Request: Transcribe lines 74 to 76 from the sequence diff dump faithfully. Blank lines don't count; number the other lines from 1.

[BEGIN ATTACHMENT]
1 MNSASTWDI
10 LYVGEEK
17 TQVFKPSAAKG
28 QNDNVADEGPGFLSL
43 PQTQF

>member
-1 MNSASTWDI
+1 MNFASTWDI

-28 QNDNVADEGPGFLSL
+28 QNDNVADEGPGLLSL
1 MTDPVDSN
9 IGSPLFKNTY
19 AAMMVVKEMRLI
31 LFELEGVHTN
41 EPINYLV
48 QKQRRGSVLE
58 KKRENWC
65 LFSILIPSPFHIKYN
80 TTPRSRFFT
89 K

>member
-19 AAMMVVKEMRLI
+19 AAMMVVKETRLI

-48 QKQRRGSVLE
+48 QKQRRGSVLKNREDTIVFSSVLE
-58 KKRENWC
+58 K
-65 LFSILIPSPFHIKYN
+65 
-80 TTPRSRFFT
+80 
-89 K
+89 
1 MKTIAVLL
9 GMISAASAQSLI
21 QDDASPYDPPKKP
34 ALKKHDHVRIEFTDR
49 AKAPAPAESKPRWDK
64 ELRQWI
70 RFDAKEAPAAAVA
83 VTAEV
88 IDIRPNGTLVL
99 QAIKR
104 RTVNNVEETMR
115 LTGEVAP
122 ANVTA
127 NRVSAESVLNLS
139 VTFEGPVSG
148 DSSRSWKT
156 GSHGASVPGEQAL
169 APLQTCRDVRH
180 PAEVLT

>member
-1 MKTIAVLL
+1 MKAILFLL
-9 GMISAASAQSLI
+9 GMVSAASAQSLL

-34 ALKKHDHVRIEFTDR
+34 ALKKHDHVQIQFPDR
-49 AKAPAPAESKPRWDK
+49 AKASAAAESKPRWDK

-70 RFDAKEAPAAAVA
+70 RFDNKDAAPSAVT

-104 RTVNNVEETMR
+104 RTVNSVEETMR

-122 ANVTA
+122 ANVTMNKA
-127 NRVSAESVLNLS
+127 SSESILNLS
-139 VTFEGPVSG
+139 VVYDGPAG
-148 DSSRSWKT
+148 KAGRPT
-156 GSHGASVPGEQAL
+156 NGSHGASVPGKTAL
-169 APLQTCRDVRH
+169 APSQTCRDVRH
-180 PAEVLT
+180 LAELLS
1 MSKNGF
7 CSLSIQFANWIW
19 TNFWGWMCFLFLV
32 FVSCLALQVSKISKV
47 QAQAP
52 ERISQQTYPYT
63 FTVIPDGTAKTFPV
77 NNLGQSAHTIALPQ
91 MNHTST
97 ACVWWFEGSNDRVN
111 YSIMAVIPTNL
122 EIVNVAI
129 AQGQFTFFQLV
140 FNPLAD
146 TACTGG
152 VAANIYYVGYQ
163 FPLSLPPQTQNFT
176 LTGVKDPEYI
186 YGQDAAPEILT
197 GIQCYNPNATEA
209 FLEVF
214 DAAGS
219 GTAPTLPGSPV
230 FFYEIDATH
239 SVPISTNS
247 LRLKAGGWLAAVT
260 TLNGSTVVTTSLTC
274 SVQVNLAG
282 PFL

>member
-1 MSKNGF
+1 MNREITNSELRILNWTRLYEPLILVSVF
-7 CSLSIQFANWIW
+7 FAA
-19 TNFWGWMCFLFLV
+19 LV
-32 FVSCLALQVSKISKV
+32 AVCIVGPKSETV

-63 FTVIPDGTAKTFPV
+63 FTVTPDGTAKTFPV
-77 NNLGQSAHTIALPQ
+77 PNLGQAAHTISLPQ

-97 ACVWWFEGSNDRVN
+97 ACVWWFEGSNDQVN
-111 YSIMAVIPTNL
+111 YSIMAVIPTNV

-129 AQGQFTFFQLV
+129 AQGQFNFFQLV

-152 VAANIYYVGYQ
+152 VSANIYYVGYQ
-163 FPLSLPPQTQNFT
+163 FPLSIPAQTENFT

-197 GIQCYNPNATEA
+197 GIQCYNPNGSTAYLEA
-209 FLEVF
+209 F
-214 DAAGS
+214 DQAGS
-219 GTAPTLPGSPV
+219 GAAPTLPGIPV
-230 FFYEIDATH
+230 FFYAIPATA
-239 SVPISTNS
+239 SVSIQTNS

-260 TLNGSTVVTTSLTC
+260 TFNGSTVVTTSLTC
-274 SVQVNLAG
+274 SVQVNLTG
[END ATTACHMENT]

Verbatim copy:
-156 GSHGASVPGEQAL
+156 NGSHGASVPGKTAL
-169 APLQTCRDVRH